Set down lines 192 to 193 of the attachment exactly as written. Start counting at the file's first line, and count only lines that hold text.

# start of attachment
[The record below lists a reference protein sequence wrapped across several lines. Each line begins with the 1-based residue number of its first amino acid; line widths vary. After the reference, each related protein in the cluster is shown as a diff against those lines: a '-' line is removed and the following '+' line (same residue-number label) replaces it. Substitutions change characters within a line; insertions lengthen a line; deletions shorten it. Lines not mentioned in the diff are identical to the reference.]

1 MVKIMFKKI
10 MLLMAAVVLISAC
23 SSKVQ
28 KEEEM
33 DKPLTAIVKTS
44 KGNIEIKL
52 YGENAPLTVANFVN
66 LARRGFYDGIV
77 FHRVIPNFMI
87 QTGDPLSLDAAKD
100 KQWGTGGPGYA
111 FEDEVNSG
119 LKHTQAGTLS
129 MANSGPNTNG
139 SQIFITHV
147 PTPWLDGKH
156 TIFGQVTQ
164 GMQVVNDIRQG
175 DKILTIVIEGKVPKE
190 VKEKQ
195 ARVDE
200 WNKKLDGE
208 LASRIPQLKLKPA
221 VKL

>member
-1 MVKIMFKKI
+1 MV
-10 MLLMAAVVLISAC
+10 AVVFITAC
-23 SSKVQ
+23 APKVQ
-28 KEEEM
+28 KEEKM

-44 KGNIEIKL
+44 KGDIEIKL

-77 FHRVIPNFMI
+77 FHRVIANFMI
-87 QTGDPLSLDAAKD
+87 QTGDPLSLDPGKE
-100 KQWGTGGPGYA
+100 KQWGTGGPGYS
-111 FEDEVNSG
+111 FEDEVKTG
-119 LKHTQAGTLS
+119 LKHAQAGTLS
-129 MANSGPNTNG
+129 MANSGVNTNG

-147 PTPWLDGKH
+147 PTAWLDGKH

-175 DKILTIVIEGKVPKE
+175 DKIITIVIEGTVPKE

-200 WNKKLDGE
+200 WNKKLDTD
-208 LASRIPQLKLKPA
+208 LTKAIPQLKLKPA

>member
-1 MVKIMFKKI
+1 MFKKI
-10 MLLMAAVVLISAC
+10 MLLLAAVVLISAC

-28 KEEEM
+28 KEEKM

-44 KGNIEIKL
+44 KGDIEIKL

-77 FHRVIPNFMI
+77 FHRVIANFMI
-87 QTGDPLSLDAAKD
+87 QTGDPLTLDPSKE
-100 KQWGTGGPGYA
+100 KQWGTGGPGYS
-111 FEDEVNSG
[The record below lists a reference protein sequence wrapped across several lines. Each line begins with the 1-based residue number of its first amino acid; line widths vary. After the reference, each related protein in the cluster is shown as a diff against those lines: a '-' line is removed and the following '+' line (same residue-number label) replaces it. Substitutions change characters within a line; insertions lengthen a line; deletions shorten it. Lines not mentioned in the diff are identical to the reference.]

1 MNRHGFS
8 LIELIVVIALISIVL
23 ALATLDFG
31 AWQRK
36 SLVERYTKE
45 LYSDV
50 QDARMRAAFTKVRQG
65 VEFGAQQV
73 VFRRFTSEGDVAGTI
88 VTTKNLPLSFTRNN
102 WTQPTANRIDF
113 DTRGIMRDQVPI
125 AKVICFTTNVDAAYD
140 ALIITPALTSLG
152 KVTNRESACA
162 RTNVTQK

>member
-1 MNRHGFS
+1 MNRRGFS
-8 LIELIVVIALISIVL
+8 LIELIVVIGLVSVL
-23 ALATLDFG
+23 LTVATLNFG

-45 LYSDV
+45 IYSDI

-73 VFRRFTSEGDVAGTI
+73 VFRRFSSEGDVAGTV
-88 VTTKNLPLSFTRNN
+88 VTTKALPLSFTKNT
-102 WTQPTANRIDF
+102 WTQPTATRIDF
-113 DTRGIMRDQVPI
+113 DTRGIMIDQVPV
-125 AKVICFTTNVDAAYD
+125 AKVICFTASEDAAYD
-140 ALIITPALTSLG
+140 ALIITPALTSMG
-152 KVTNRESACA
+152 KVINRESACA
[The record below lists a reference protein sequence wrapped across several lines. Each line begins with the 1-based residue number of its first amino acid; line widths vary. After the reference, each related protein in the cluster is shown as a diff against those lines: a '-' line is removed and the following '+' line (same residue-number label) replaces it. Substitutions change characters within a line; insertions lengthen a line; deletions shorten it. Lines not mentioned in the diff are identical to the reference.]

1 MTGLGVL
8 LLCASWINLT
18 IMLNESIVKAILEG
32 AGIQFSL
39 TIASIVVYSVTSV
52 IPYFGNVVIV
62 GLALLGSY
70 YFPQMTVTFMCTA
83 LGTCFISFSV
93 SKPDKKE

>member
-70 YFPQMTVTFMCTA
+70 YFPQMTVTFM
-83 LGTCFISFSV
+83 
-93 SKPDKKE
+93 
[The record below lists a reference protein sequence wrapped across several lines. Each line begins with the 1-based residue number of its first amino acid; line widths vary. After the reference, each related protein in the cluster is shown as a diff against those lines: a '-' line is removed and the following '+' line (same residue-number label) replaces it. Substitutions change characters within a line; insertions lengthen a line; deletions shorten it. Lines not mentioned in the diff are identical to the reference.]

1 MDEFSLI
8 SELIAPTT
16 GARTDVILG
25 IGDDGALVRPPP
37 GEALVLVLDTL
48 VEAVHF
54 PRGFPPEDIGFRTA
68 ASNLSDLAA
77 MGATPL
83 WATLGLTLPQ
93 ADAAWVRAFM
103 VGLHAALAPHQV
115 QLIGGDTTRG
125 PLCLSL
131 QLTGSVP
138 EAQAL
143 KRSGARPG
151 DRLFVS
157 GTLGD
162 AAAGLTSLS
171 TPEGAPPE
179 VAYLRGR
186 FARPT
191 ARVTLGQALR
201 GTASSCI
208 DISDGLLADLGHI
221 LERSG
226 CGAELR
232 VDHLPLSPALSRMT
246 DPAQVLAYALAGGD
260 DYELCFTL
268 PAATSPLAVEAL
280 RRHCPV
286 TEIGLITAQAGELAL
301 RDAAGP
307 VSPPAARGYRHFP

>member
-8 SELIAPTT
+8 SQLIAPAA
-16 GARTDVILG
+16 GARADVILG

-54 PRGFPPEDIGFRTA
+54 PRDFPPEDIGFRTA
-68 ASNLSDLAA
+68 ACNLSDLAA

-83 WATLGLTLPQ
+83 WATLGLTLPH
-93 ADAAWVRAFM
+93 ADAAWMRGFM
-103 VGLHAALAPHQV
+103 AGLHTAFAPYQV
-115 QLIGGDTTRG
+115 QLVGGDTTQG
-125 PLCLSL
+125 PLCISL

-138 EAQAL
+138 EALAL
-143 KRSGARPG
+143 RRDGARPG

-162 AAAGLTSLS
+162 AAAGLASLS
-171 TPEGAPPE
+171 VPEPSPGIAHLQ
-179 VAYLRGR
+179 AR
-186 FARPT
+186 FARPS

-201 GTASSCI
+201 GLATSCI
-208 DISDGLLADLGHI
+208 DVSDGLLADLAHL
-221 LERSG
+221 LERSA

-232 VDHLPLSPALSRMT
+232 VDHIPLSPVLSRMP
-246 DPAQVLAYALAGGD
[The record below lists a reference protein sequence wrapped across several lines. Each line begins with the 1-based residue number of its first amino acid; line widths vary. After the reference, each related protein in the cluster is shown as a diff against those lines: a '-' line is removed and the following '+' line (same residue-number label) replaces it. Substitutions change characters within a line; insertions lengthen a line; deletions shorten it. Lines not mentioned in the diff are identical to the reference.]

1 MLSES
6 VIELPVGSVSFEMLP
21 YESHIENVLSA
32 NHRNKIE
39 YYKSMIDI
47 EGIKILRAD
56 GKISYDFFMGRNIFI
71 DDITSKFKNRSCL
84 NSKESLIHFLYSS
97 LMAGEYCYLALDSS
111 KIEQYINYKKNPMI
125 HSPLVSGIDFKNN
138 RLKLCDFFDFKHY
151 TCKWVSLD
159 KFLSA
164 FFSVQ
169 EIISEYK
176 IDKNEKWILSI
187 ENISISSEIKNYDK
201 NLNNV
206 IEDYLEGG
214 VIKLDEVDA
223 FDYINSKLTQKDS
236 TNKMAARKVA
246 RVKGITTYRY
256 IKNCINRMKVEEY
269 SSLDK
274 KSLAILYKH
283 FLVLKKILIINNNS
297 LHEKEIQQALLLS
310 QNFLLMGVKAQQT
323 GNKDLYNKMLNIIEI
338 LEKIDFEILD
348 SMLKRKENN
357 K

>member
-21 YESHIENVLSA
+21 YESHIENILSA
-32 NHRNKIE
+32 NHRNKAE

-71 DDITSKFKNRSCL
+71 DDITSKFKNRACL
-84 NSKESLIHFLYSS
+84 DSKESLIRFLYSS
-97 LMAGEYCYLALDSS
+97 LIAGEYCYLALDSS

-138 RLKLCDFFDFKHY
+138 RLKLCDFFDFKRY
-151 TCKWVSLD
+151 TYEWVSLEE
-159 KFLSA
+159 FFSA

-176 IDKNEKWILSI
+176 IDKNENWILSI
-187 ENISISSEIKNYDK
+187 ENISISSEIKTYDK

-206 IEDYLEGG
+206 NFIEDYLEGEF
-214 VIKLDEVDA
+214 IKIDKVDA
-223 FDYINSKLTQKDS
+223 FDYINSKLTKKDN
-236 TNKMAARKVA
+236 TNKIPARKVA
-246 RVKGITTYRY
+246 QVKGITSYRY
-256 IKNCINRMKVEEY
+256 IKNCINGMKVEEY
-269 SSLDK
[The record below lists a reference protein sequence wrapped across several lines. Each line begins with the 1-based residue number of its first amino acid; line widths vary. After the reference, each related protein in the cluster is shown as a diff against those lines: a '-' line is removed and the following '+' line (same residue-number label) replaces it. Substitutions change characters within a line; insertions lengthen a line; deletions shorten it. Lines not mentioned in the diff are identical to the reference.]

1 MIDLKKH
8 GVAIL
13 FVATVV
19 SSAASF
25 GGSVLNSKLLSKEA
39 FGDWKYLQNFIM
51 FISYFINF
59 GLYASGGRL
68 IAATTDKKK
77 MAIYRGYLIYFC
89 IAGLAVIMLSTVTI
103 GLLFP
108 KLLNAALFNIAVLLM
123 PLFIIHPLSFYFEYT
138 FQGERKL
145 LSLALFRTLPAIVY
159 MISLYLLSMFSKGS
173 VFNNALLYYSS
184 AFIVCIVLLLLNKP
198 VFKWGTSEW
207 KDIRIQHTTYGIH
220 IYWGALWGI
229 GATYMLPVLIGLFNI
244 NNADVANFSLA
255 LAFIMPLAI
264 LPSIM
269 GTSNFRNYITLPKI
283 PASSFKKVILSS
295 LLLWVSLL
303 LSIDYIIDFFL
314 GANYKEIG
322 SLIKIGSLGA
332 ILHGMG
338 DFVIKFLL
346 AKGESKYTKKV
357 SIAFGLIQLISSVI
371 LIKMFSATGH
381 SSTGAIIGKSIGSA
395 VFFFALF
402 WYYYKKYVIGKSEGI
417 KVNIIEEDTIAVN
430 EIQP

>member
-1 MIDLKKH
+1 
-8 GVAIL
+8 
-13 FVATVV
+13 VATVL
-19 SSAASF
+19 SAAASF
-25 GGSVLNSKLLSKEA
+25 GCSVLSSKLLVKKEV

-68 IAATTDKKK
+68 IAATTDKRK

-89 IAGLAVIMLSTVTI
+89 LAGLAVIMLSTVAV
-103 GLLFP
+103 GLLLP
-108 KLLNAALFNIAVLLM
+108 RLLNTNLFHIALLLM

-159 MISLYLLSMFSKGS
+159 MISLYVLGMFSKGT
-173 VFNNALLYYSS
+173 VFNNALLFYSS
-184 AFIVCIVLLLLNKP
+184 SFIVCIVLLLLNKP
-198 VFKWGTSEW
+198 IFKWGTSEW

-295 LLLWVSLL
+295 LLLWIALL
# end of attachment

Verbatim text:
+162 AAAGLASLS
-171 TPEGAPPE